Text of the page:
Serious security issue in millions of Sky routers

Serious security issue in millions of Sky routers
Serious security issue in millions of Sky routers

Around six million Sky routers had a serious software bug that affected their security.

A security company has revealed that around six million Sky routers had a serious software bug that could have let hackers access and take over home networks.

The issue has now been fixed, however, it took Sky 18 months to address the problem.


Anyone who had not changed their router’s default password could have been vulnerable.

Sky said an update of this scale took time and added: “We take the safety and security of our customers very seriously.”

“After being alerted to the risk, we began work on finding a remedy for the problem and we can confirm that a fix has been delivered to all Sky-manufactured products.”

Affected models were:

  • Sky Hub 3 (ER110)
  • Sky Hub 3.5 (ER115)
  • Booster 3 (EE120)
  • Sky Hub (SR101)
  • Sky Hub 4 (SR203)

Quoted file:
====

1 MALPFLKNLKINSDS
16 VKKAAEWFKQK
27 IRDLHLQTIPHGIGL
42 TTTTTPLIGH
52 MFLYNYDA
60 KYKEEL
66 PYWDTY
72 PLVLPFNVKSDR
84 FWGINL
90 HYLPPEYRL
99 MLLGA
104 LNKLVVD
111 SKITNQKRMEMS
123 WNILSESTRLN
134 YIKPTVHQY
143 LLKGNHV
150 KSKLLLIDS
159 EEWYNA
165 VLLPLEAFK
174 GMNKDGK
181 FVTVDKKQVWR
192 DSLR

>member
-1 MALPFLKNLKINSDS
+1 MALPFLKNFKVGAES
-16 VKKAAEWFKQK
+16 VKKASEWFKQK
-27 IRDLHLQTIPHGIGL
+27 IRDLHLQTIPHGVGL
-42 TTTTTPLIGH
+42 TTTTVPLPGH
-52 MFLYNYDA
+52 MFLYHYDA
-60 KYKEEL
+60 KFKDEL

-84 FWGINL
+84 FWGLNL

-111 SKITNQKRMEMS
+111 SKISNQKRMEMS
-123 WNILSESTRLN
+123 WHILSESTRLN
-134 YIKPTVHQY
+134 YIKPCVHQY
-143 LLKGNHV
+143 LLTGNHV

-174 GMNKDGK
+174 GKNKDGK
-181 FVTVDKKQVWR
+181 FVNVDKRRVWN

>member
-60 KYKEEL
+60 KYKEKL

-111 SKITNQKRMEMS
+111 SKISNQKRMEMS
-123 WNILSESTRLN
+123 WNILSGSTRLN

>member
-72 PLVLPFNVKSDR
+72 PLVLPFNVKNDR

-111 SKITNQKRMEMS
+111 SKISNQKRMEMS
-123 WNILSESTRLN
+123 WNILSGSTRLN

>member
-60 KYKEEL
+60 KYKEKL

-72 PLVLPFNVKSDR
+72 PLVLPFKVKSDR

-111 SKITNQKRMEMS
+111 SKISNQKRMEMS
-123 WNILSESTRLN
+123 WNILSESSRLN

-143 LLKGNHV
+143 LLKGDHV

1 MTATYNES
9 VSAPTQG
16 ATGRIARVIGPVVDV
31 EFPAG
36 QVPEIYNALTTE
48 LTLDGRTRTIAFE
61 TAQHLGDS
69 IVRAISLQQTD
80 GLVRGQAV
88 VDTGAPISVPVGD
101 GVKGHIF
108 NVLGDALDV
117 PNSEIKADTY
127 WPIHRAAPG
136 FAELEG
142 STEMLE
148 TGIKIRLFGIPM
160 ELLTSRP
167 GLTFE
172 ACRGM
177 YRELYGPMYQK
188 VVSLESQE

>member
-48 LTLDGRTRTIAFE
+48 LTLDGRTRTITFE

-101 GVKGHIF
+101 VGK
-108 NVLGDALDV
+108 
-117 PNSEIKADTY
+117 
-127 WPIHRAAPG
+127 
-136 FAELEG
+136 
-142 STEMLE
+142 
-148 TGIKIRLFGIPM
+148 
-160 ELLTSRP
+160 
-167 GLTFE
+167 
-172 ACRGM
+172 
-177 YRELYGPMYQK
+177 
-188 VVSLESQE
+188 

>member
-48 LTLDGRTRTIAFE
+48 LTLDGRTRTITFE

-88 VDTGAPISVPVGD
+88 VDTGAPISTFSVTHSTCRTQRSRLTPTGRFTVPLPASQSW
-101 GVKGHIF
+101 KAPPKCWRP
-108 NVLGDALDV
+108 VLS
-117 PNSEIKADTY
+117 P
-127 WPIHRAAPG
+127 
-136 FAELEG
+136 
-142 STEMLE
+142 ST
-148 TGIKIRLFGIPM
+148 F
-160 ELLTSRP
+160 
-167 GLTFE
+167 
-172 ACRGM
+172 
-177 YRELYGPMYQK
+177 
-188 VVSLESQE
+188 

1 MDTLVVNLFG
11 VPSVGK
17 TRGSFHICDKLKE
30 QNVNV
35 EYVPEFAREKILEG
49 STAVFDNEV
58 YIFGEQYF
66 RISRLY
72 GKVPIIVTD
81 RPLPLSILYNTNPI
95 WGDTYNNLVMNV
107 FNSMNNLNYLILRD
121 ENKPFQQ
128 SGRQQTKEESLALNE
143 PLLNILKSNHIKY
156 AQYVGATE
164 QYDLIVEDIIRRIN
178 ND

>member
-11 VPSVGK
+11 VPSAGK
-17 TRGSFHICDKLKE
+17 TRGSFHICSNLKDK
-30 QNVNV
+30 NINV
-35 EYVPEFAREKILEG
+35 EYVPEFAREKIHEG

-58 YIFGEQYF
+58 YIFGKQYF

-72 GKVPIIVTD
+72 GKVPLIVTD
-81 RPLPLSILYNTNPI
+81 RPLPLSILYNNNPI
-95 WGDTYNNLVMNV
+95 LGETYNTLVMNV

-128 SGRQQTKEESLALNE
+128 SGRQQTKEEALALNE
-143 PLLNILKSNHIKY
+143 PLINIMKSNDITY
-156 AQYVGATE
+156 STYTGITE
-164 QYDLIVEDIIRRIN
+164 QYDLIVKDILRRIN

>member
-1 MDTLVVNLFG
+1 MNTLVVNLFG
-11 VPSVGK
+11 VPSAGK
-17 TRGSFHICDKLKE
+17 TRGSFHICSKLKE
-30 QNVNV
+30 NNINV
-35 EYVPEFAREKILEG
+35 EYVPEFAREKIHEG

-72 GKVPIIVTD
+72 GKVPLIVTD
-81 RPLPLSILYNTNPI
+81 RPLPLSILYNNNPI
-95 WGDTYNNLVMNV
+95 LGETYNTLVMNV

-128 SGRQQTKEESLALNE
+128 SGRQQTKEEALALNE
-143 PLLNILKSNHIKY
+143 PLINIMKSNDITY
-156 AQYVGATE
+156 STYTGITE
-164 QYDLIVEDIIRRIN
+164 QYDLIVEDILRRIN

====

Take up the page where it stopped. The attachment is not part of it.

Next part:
• Booster 4 (SE210)

However, the last two devices on the list came with an admin password that was randomly generated, which would have made it harder for hackers to access.

As well as this, around 1 per cent of Sky’s routers are not actually made by the company itself.

Customers who have a Sky router are able to ask for a free replacement.

The flaw in the software code was discovered by researcher Raf Fini from Pen Test Partners. Fini found that hackers could reconfigure a home router just by directing the user to a malicious website via a phishing email.

They could then “take over someone’s online life,” stealing passwords for banking and other sensitive information, Pen Test Partner’s Ken Munro told BBC News.

“While the coronavirus pandemic put many internet service providers under pressure, as people moved to working from home, taking well over a year to fix an easily exploited security flaw simply isn’t acceptable,” he said.

Mr Munro has advised anyone with a Sky router to change the default password.

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Laura is from a small seaside town in North Wales and has also lived in Liverpool and Manchester, where she studied English Literature and worked in social media and marketing. Laura moved to the city of Zaragoza last August to teach English, but after missing the coast she decided to move to beautiful Nerja to enjoy the sun and sea. Laura has a passion for animals, films, outdoor activities, writing and the environment.


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